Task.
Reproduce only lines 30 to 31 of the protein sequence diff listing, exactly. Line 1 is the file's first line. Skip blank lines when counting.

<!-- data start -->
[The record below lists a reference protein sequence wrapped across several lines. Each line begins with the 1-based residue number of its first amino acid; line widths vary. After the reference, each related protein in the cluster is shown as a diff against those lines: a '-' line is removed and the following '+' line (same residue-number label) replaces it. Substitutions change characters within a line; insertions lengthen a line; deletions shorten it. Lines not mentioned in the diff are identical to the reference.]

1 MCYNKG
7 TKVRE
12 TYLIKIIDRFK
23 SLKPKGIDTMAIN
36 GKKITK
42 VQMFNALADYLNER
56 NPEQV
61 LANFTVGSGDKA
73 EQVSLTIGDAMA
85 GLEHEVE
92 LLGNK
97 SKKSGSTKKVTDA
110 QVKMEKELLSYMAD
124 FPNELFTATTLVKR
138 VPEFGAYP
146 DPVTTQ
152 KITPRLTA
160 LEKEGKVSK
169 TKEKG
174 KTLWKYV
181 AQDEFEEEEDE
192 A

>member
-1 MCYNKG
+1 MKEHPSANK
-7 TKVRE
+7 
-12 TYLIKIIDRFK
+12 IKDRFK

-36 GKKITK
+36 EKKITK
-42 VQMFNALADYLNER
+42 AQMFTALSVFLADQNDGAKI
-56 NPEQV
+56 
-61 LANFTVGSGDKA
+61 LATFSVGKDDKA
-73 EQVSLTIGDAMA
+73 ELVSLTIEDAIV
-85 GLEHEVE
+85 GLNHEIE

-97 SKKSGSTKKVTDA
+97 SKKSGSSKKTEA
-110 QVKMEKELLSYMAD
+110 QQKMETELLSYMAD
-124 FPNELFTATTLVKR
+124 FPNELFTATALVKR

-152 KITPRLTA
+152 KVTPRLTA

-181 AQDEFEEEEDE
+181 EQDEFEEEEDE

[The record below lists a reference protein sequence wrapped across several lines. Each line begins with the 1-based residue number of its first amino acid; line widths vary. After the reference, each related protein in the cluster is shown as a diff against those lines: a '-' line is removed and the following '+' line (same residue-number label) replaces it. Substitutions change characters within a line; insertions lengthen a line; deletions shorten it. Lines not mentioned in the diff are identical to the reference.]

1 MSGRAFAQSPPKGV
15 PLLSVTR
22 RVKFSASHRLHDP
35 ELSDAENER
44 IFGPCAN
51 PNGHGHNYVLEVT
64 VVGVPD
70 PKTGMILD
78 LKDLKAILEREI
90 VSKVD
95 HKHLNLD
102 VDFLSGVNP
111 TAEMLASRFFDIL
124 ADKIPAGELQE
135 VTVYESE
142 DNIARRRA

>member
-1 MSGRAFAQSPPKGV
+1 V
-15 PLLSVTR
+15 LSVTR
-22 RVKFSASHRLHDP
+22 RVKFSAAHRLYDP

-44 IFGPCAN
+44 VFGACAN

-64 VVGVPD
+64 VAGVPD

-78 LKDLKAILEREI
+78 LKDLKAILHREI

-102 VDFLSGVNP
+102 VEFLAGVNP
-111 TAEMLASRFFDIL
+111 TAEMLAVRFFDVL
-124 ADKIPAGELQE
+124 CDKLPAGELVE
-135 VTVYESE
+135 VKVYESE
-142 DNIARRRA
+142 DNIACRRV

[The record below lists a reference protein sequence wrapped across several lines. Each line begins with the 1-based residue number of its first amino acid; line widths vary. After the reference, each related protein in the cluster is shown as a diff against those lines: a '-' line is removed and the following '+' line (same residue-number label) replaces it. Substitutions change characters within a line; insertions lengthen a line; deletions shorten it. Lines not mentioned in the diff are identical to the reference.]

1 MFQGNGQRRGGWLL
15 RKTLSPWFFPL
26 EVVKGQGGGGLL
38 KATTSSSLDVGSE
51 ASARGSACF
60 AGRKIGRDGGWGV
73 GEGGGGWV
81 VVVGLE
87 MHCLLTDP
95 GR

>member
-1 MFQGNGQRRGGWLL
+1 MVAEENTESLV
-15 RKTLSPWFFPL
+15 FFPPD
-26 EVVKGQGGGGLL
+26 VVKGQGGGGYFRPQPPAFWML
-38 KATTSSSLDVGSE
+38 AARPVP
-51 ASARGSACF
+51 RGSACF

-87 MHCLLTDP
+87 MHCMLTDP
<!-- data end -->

+12 IKDRFK

-36 GKKITK